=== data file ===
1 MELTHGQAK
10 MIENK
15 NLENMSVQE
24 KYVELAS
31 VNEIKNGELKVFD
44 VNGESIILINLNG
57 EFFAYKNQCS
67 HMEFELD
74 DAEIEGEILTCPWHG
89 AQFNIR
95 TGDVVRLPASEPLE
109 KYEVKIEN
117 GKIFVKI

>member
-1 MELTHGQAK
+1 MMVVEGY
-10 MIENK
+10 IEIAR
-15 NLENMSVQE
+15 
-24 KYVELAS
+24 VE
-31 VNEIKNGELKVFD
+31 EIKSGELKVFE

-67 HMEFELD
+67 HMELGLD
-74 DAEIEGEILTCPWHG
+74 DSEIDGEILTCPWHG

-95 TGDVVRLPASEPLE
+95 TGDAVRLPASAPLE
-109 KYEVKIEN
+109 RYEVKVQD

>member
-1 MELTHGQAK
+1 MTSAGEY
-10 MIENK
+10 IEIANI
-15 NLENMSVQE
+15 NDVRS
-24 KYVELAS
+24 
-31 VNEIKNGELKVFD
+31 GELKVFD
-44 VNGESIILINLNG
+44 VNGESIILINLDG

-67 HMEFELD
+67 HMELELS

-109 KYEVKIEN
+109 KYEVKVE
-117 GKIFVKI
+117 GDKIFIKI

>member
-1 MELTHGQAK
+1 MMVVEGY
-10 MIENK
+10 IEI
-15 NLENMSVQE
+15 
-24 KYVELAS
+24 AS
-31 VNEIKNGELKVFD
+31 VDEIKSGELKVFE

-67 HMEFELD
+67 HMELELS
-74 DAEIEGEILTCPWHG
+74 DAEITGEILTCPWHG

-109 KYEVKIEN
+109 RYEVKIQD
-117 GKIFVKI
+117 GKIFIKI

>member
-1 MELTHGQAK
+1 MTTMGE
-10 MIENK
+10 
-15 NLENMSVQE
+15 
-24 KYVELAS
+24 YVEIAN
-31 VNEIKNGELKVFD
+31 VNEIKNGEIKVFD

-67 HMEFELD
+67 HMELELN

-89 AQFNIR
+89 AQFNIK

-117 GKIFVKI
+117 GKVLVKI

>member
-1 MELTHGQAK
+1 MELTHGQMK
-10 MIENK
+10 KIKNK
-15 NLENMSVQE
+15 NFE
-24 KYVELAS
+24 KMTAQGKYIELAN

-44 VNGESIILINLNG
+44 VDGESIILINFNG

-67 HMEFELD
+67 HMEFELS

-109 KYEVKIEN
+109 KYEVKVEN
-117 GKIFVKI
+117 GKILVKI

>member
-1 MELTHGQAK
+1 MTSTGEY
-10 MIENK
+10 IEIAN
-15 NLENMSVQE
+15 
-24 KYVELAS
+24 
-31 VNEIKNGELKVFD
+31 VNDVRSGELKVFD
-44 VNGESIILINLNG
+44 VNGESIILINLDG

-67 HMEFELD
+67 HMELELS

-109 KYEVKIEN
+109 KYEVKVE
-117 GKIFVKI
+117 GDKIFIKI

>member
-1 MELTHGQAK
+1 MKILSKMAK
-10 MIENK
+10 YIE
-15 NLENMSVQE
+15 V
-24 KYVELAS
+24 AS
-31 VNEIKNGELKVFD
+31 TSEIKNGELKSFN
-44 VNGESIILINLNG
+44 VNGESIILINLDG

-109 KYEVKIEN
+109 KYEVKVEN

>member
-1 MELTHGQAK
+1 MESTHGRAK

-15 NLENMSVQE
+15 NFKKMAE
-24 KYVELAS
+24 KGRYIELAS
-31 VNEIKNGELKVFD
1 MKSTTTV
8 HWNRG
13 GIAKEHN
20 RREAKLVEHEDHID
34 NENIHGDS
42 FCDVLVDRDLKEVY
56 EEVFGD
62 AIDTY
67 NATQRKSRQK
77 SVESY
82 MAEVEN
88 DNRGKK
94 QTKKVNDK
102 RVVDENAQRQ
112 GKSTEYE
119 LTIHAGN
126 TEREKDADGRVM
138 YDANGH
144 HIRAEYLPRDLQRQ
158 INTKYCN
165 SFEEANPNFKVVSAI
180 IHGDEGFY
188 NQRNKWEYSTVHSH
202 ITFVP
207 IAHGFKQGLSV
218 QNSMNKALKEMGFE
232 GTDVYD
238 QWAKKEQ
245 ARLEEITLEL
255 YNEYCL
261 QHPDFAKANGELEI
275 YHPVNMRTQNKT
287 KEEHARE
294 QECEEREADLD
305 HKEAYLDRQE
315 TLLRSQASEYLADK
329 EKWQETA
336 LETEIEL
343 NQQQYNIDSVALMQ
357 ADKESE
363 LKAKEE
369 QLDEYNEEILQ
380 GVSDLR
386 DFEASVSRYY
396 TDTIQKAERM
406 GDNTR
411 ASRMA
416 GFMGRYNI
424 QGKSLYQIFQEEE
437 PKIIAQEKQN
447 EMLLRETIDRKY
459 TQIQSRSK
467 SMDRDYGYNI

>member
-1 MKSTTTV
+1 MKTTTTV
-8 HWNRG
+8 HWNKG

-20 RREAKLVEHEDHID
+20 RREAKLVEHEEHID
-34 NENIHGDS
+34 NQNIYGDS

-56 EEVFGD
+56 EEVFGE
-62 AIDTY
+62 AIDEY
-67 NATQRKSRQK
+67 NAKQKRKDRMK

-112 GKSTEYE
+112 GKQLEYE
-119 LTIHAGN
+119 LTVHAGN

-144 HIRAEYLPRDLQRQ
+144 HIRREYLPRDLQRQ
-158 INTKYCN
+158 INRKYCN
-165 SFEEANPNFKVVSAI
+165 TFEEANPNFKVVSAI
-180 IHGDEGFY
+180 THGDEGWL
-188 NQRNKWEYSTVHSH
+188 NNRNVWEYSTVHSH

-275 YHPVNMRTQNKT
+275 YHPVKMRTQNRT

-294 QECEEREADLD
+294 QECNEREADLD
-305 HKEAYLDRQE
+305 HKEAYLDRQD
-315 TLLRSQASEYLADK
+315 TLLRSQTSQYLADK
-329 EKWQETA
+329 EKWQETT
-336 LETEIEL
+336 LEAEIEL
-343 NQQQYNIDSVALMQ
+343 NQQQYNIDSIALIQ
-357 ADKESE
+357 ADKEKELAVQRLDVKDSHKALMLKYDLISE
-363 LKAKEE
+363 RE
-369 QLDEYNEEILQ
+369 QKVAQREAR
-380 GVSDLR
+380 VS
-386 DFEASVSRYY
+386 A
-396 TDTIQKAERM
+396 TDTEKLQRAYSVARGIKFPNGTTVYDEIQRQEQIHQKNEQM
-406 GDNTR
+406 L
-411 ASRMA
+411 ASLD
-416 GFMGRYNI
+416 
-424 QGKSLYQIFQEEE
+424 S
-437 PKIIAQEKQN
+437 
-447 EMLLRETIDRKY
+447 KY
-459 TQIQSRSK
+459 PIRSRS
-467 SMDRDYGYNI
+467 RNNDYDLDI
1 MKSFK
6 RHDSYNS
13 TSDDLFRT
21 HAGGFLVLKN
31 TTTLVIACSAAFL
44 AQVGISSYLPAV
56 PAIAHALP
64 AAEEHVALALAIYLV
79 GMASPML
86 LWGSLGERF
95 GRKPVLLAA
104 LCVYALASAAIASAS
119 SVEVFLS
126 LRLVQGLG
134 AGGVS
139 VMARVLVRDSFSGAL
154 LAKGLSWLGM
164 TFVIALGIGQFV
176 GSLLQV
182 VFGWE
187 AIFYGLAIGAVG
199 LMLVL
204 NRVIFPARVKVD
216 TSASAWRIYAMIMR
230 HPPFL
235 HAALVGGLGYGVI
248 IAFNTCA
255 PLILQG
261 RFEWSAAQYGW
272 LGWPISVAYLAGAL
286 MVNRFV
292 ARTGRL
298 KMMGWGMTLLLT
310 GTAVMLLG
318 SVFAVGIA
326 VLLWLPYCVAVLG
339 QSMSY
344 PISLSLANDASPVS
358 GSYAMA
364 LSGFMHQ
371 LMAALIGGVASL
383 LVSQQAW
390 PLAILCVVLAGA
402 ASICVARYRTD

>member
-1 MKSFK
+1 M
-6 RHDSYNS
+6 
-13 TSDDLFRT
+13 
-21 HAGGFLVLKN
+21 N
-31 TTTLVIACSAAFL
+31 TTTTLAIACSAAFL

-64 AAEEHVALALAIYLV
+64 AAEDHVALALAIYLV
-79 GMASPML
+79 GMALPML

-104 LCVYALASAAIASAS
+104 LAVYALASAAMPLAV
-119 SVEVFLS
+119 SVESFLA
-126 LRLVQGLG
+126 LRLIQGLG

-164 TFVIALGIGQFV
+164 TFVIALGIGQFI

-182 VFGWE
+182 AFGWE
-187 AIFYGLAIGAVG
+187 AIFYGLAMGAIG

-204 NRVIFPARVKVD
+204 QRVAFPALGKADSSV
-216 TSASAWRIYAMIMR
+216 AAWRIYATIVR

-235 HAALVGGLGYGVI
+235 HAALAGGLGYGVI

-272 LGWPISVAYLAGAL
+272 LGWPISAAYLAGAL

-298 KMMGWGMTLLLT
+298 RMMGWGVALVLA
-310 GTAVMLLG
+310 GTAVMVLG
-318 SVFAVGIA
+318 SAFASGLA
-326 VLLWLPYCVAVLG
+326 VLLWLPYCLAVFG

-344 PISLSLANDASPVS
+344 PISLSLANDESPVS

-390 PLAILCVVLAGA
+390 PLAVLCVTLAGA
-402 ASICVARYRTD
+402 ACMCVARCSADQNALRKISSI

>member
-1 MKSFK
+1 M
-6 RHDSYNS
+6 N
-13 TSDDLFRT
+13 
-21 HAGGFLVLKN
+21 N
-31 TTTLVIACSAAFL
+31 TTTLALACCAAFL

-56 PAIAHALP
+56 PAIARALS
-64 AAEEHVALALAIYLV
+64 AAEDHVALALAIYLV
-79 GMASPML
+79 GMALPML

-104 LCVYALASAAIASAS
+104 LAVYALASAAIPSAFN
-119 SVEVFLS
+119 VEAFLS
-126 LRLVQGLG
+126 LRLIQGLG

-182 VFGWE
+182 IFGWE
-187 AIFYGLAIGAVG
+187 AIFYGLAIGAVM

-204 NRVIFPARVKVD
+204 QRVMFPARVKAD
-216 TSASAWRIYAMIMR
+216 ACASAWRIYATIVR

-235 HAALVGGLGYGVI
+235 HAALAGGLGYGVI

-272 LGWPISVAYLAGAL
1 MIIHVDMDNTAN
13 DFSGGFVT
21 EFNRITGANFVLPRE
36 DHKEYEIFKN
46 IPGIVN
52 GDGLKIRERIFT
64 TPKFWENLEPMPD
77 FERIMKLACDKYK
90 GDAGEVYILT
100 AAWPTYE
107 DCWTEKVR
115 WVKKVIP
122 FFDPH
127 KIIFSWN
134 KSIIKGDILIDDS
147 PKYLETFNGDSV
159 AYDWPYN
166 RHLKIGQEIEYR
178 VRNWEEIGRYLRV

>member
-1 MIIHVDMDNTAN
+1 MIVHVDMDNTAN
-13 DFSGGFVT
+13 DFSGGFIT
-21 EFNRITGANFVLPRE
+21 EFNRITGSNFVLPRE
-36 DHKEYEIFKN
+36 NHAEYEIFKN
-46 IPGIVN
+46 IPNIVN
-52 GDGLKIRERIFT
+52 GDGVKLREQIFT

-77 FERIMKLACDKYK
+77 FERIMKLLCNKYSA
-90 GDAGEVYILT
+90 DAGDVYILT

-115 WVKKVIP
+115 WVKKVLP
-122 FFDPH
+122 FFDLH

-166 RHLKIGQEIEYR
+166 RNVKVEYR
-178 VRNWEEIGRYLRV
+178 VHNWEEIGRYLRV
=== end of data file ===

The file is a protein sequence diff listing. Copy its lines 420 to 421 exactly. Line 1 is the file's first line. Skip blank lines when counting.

-13 DFSGGFVT
+13 DFSGGFIT